IRS Commissioner Chuck Rettig is urging Congress to give the agency a level of funding that’s on par with the Biden administration’s budget request, in order to support long-term investments in its IT and workforce.
Months before the administration released its full budget request, Rettig said the IRS had already developed a workforce plan to shore up significant workforce gaps as soon as Congress approved the spending
“We’ll show you quickly what we intend to do, but we don’t intend to wait six months to implement what we hope Congress provides to us. We’ll be ready,” Rettig told the Senate Finance Committee Tuesday.
Under this plan, Rettig said the agency is looking at three categories of new employees: Early-career hires with about five-to-10 years of experience outside the agency, mid-career and senior hires who can “hit the ground running” as they train up the rest of the workforce.
On the enforcement side of the agency, Rettig said he’s looking to onboard 5,000 employees. The agency currently has 6,500 revenue agents in the field.
Meanwhile, the IRS’s procurement office is also looking to fill 80 vacancies nationwide, mostly for contract specialists.
Rettig is also calling on Congress to expand the IRS’s direct hiring authority to onboard employees with in-demand skills in a matter of weeks, not months.
“Without that direct hiring authority, I cannot keep these people interested in coming on board for [a] three, six or nine-month period. They will go elsewhere, or decide they’re just going to either retire or do what they’re doing. We need to capitalize on the interest that we are able to generate,” he said.
While Congress and the White House have put the IRS in the spotlight over a growing tax gap, Biden’s budget request would give the biggest increase to the IRS’s IT budget and taxpayer services.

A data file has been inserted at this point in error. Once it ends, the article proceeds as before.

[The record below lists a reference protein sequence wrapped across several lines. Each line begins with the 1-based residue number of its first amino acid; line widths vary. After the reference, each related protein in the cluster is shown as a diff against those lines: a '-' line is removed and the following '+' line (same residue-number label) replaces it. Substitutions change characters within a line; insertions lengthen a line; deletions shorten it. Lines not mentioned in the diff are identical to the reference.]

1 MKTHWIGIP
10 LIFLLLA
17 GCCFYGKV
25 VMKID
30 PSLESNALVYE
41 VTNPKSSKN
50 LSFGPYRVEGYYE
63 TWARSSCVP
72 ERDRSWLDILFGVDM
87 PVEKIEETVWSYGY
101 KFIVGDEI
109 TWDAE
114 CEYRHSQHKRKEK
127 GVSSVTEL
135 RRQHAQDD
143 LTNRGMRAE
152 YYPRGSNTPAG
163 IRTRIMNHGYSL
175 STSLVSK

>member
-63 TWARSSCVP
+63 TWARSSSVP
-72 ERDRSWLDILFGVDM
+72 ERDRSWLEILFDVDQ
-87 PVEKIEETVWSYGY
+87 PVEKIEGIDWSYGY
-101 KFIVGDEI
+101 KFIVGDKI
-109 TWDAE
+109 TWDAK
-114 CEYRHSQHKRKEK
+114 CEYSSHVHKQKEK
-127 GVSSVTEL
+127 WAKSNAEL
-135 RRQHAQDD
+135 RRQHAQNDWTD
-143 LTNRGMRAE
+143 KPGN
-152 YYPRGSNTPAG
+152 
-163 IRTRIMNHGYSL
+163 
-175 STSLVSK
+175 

“Those two go to helping underserved communities, they go to helping us answer the phones, to getting chatbots, to having it be an experience like people would have been dealing with the private sector. We want to be there, the desire is there,” Rettig said.
The administration’s first full budget request would give the IRS $13.2 billion — a more than 10% increase for current levels. The administration also proposes increasing the IRS workforce by a maximum of 15% each year for the next 10 years. The agency, under this plan, would also see its budget increase by about 10% year over year for the same period of time.
Democrats on the committee support the budget proposal. Sen. Elizabeth Warren (D-Mass.) has introduced legislation that would give the IRS $31.5 billion mandatory annual funding to support tax enforcement, modernize IT systems and improve taxpayer services.
“A decade of budget cuts have hollowed out the IRS,” Warren said.
Sen. Ben Cardin (D-Md.) said an increased budget for the IRS would help boost the agency’s capacity, but said the agency will need additional resources to fully recover.
“If you look at the historic decline of support for the Internal Revenue Service, we are just making up for what we should have done in the past. And we still have a long way to go in regards to the resources necessary to efficiently collect the taxes of this country,” Cardin said.
Sen. Rob Portman (R-Ohio) expressed concerns, however, with the IRS’ ability to get new hires trained and up to speed with the work.
“You want smart, effective people at the IRS to work with. Professionalism is important, training [is] important. One of my concerns is you’re asking for a lot of new people, and takes a while to train them up,” Portman said.
Rettig said the IRS will take some time to bring new hires up to speed.
“The people we bring on board — there will be a curve. We will not be as effective initially when we onboard everybody,” he said.
Sen. Mike Crapo (R-Idaho), the committee’s ranking member, pushed back on demand for a significantly larger IRS budget, saying the agency has become more efficient through technology over the past decade. Crapo said IRS gross revenue collections have increased year over year since 2010, culminating with $3.56 trillion in 2019.
Crapo also pushed back against the Biden administration’s plan to give the IRS more third-party reporting from banks and other financial institutions to shrink the tax gap.
“I don’t have a problem with helping the IRS get a stronger ability to focus and specialize in dealing with these wealthy individuals [and] partnerships and corporations who are avoiding tax owed under the law. But I don’t think that Americans would support giving up their access to their own private financial information to the IRS or to any government agency,” Crapo said.